We did not specifically explore factors that might affect inter-observer variability or reproducibility of the CTR. It is possible patient factors such as presence of epicardial fat pad or significant breast shadow may obscure the cardiac border affecting this. However technical factors may be more important. Our study was conducted in a trial setting and all CXR were performed to a strict standardized operating procedure (SOP) with radiographs of poor technical quality repeated. In a clinical setting there may be greater technical variation between radiographs, which might be expected to affect stability of CTR, as rotation and changes in inspiratory effort might affect reproducibility. In addition, CXR in our study were digital, which allows the reader to optimize contrast of image on a screen prior to taking measurements. In conventional radiography this cannot be done and poorly penetrated films may result in obscuring of the cardiac shadow, which may contribute to uncertainly over the maximal cardiac diameter and result in increased inter-observer variability.

We showed that CTR was reproducible on a repeated image and hence also showed it was stable over time. However, the time period between CXR (median 48 days) was determined by the protocol of the vaccine trial this study was embedded within and so we were unable to evaluate whether CTR would be stable over longer periods of time.


Screening algorithms to identify HIV-1-infected persons at high risk of cardiovascular disease or needing referral for specialist investigation that can be implemented in resource limited settings care need to be developed. Revisiting how CTR might be useful in this context as a non-invasive marker for identifying structural cardiac abnormalities in HIV-1-infected populations seems warranted. We have shown CTR is a robust and reproducible measure that can be taken forward into future studies.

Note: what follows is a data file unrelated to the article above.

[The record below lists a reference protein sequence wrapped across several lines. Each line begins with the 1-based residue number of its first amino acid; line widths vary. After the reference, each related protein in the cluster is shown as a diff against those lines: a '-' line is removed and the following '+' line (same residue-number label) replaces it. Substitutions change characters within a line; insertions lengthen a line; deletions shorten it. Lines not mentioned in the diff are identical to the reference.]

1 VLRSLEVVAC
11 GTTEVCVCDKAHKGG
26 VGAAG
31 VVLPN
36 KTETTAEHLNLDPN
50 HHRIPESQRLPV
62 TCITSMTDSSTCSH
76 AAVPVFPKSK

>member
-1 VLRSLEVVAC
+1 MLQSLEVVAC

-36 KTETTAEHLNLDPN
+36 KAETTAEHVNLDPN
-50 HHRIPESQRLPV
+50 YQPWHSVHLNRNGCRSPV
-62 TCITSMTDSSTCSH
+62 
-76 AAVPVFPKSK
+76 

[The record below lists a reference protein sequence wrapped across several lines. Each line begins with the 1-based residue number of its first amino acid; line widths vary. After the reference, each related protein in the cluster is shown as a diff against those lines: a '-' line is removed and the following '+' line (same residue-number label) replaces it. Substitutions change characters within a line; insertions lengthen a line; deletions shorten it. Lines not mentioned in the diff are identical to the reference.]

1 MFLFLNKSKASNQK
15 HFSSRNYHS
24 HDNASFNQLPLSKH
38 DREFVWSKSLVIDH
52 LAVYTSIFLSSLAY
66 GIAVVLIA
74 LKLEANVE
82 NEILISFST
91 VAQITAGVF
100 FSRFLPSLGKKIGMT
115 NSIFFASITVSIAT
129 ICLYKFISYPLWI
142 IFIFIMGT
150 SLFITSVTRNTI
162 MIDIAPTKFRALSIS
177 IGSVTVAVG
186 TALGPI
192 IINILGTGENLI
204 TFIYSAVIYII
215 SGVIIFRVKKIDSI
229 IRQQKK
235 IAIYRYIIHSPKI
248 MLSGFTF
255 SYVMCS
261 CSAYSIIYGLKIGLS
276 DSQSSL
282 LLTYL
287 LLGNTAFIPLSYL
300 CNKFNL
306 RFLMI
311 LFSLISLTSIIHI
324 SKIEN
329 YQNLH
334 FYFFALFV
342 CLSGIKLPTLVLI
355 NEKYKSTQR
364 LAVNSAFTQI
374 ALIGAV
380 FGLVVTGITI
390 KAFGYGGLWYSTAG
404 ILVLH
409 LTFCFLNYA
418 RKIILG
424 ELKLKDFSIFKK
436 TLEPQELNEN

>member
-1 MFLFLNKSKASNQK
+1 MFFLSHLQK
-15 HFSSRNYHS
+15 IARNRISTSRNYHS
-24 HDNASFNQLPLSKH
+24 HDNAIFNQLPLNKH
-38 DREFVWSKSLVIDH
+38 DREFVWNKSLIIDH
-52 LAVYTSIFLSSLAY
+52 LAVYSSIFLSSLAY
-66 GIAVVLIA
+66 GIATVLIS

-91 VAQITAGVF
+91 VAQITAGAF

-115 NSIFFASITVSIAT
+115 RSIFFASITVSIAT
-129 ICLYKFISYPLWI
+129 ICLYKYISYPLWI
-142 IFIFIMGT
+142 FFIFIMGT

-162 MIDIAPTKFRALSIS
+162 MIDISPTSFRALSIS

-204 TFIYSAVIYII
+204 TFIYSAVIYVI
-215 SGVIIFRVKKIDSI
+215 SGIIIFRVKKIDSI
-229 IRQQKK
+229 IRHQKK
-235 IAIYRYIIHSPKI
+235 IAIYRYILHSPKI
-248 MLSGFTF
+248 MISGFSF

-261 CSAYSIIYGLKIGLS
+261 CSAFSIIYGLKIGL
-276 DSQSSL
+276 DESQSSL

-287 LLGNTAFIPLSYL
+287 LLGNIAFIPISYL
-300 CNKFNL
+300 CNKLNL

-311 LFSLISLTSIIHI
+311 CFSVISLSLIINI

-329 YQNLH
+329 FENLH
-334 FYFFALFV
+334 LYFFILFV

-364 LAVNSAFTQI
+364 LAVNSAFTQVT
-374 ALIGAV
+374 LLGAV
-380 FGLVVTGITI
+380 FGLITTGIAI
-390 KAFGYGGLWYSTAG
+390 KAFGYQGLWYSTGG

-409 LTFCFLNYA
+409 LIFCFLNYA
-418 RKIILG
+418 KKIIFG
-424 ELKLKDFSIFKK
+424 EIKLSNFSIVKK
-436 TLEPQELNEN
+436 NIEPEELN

The authors thank the clinic team at the Khayelitsha site of the MVA85A trial for assistance with recruitment of participants. The electronic database was developed by integerafrica research and development.

Author Contributions

  1. Conceptualization: HE TO RJW MN.
  2. Data curation: HE TO FT N-OD.
  3. Formal analysis: HE TO.
  4. Funding acquisition: HE RJW.
  5. Investigation: HE TO FT N-OD.
  6. Methodology: HE TO RJW MN.
  7. Project administration: HE TO FT.
  8. Resources: RJW MN.
  9. Supervision: RJW MN.
  10. Validation: HE TO FT N-OD.
  11. Visualization: HE TO.
  12. Writing – original draft: HE TO RJW MN.
  13. Writing – review & editing: HE TO FT N-OD RJW MN.